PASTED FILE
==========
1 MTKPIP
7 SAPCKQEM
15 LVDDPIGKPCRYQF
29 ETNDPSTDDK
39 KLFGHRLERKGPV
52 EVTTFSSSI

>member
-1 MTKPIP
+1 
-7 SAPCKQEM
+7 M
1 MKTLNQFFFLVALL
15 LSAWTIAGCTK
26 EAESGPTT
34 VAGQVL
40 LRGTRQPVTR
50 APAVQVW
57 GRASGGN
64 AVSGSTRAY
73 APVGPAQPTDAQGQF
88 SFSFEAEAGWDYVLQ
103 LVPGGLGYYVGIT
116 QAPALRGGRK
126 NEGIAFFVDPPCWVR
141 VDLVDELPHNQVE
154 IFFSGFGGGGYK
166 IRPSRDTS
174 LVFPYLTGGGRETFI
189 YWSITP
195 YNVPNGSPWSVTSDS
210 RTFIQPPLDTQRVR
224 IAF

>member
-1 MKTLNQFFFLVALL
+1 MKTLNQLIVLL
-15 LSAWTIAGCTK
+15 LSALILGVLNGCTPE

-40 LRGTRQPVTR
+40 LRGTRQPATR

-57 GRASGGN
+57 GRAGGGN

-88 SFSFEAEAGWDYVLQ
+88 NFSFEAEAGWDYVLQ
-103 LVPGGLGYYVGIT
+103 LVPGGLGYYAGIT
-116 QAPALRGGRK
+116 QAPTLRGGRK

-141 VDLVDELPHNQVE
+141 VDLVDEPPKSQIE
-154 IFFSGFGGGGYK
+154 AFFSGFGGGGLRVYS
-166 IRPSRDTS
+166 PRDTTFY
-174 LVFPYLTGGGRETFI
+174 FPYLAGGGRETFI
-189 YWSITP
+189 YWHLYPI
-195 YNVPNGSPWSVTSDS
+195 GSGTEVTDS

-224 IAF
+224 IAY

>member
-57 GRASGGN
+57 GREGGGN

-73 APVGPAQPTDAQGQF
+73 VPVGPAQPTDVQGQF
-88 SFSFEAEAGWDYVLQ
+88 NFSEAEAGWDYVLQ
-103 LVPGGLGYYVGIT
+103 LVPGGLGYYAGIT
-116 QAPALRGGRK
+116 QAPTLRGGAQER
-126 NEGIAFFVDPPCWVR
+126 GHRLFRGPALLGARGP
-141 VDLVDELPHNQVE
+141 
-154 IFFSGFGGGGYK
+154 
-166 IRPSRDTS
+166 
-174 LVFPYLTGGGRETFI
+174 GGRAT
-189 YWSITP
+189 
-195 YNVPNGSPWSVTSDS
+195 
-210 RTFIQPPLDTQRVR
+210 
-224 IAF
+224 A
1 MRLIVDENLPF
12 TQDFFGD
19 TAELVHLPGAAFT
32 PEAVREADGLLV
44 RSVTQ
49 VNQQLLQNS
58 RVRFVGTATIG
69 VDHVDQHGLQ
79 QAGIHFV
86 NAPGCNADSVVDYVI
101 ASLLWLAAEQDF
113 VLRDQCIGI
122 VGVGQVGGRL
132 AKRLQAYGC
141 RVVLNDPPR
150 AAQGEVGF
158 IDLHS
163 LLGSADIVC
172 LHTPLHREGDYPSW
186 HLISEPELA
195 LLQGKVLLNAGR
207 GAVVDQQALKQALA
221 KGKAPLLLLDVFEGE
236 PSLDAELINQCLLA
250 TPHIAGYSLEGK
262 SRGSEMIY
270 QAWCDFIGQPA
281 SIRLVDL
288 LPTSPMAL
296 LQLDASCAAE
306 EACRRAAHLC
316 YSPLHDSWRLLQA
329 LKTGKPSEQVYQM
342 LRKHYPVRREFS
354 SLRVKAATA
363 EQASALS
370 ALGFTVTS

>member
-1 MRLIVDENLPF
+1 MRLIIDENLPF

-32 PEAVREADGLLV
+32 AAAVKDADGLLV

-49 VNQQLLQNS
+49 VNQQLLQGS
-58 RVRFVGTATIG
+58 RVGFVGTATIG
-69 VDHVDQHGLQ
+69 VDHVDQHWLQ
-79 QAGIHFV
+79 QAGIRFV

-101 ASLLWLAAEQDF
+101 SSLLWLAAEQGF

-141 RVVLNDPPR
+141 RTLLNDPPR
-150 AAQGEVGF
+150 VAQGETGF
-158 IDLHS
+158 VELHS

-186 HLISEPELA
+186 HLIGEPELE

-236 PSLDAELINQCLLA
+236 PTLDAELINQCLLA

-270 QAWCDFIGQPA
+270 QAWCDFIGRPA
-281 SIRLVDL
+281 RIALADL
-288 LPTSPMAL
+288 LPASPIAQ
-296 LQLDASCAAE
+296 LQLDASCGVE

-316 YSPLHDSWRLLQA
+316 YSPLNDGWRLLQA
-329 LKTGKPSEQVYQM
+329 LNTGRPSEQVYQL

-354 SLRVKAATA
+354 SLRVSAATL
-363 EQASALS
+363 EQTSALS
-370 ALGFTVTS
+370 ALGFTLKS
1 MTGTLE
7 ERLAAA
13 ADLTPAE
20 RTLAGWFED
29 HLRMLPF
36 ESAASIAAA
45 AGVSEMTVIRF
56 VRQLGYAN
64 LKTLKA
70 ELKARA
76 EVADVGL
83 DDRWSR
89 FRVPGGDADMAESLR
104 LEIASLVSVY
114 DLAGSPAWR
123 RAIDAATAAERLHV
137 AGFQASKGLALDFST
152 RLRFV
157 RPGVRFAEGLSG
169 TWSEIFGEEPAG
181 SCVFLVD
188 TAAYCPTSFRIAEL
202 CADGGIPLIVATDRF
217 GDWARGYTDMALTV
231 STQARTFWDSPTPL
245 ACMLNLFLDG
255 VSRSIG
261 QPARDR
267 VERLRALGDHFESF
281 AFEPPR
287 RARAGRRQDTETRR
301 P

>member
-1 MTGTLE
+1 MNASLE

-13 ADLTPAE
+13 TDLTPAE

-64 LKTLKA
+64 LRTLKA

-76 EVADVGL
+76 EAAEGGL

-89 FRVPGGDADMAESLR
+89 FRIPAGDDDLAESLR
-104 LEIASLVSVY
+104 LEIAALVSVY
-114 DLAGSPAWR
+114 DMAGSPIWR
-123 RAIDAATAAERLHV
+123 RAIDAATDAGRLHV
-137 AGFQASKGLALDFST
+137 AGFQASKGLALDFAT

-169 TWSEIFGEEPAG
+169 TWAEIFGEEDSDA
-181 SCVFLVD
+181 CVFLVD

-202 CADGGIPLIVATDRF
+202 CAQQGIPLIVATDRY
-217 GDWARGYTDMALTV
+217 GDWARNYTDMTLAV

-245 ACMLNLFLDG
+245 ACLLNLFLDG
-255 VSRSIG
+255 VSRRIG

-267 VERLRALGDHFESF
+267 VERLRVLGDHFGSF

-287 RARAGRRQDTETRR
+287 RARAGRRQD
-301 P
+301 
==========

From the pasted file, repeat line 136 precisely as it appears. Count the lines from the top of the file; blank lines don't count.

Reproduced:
+58 RVGFVGTATIG